The microwave is a magical place. Frozen dinners, hot water, and leftovers all become ready in mere minutes. Every year they save us countless hours of cooking and put that time back into our busy lives. Microwaves were probably even the first way you learned to feed yourself warm food as a kid. But just because microwave ovens are ubiquitous in homes, doesn’t mean they can’t be dangerous. From leaching heavy metals into foods to starting fires, there are a number of things that just can’t be microwaved. Here are a few you should look out for:
If you forgot to defrost your chicken thighs in the fridge the night before, it can be tempting to toss them in the microwave for a while to speed up the process. But this simple step could actually be exposing you to harmful bacteria. Microwaves aren’t great at distributing heat, so thinner edges on your cut of meat can start cooking while the middle stays frozen. This can be a recipe for bacteria. According to the USDA, the safest way to thaw meat is overnight in your refrigerator.
CHINESE TAKEOUT CONTAINERS
Even small amounts of metal, like those handles on Chinese takeout containers, can cause problems. Metal and microwaves just don’t mix, and you could cause some sparking or even a full blown fire. Prevent problems and empty your cartons into glass bowls before reheating.
You’ve heard you shouldn’t reuse plastic containers for reheating but you do anyway. Here’s why you should reconsider: Plastics often contain estrogen-like chemicals like BPAs that can leach into your food when heated. A study published in the Environmental Health Perspectives found that 95 percent of the 450 plastic products tested for estrogen-like chemicals after microwaved. Even products touted as “BPA-free” were still found to release chemicals. But avoiding putting these chemicals into your body is easy — just transfer food directly to a dinner plate before reheating.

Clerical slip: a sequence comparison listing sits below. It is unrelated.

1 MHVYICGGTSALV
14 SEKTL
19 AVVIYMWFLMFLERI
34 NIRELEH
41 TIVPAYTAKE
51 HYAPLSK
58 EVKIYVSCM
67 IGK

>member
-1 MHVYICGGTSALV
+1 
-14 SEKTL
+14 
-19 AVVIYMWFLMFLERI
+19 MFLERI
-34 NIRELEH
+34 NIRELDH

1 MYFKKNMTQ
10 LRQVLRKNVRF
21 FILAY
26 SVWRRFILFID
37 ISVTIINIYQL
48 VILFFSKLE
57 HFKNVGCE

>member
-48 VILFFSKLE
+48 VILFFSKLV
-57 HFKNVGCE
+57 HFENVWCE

Think again about reheating that coffee if its in a styrofoam cup. Besides being the poster child for non-recyleable materials, styrofoam releases harmful chemicals into your food if microwaved. Always reheat your food on a glass dish or paper towel.
Make sure you don’t accidentally press start before putting food in your microwave. According to the USDA, with no food or liquid to absorb the microwaves, the magnetron (what makes the microwave function) ends up absorbing the energy instead. This can damage your microwave or even start a fire.
CUPS OF WATER
If water is heated in a microwave for too long, bubbles may cease to form. Since this usually helps the liquid cool down, the water becomes superheated and at risk for violently boiling over when moved. Avoid scalding and only heat water the minimum amount of time needed.
YOUR trusty, old MUG
If you’ve had your favorite mug forever, or if you picked a cute vintage one up from a garage sale, you may want to reconsider actually using it as a drinking vessel. Many mugs made before the 1960s, including colorful Fiestaware, were glazed with materials that may contain lead or other harmful materials, according the The Smithsonian.
The USDA warns to watch out for metallic-trimmed plates and bowls. Even if the metal is barely noticeable if may still react when microwaved. If you rely on the microwave for your cooking, it’s best to have some plain, glass plates on-hand that you know are safe and ready for the job.
HARD BOILED EGGS
If you’ve ever been tempted to cook an egg in the microwave (it even comes in its own container, right?), reconsider. Rapid heating from the microwave creates steam that builds up inside the egg which will cause it to explode, and cleaning up exploded egg is no easy task.
This one might be obvious because many travel mugs are very obviously made of metal, and therefore, can’t be microwaved, but some aren’t as easy to tell. Check the bottom to see if it’s marked as “microwave safe” before reheating, and even then you may want to reconsider. “Microwave safe” only means that microwaving the item won’t cause damage to the item or to the microwave — but you still might have heavy substances leach into your food.